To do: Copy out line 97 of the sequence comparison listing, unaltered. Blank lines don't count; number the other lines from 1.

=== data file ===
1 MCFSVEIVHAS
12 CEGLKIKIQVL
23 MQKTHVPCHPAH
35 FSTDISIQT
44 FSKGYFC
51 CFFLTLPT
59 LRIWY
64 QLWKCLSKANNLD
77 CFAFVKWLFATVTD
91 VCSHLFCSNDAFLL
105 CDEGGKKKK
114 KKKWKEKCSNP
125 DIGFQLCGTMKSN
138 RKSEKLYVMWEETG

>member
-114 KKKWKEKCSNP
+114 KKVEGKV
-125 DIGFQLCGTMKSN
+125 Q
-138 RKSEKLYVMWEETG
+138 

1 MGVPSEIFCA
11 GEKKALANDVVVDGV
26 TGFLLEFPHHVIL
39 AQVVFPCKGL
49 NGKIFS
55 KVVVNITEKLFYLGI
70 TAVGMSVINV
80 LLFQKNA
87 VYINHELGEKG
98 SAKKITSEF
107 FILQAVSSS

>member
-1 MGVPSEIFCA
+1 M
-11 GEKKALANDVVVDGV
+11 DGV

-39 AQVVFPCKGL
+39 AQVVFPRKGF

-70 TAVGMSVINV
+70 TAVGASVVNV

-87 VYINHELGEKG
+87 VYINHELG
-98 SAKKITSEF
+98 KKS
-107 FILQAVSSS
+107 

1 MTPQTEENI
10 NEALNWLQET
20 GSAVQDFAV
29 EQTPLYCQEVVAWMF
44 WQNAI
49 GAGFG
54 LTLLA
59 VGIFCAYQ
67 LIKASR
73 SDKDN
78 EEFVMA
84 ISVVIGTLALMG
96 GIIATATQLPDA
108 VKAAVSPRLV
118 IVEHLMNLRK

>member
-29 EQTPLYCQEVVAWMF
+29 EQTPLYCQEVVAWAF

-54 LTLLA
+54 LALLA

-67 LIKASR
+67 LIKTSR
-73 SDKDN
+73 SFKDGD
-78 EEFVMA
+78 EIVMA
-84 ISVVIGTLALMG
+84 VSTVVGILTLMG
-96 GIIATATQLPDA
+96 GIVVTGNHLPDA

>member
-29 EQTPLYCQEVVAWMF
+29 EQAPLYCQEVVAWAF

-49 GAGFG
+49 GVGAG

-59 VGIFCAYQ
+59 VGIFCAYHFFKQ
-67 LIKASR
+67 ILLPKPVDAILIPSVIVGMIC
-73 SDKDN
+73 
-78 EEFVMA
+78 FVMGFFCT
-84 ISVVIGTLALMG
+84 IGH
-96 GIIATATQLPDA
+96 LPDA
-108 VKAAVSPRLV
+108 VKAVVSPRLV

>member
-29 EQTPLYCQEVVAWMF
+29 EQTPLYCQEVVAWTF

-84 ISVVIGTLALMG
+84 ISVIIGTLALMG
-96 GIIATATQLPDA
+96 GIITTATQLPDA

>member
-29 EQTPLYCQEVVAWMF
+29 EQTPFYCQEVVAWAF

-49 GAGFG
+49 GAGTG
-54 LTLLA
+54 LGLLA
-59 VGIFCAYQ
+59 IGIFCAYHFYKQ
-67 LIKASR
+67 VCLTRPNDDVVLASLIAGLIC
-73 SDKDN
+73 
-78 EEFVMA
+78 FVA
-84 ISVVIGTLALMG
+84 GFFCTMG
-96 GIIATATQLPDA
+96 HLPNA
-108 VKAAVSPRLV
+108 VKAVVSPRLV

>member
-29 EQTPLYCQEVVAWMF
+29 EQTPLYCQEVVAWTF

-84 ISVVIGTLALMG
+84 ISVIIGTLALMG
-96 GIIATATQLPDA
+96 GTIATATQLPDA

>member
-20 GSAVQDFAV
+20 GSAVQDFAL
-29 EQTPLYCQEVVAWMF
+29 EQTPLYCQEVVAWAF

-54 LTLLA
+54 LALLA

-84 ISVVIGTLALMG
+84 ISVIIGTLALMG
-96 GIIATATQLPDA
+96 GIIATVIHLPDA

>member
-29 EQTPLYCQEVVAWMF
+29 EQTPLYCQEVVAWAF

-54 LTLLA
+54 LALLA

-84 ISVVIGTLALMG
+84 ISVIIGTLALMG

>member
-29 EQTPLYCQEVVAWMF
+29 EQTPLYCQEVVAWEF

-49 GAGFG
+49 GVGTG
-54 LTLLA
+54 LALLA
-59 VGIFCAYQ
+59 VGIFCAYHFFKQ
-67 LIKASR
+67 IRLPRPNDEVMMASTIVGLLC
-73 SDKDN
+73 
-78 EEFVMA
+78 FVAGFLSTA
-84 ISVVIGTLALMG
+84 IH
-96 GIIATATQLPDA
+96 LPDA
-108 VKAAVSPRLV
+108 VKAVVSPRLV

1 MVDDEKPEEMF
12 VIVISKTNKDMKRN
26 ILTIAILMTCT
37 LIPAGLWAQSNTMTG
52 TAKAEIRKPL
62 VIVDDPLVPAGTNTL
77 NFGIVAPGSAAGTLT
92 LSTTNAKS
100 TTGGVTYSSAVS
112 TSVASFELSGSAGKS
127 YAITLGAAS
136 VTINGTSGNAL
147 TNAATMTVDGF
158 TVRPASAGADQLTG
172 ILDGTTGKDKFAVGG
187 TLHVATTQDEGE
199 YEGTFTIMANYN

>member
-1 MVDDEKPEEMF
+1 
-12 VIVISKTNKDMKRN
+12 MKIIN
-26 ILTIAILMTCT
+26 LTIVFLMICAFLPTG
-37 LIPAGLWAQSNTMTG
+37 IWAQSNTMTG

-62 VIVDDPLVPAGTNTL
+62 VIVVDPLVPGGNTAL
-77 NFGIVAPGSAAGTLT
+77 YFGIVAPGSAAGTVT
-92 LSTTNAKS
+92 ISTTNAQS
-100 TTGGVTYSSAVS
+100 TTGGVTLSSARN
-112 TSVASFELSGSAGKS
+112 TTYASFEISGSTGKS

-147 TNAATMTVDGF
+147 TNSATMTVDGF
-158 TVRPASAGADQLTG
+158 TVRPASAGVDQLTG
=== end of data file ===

>member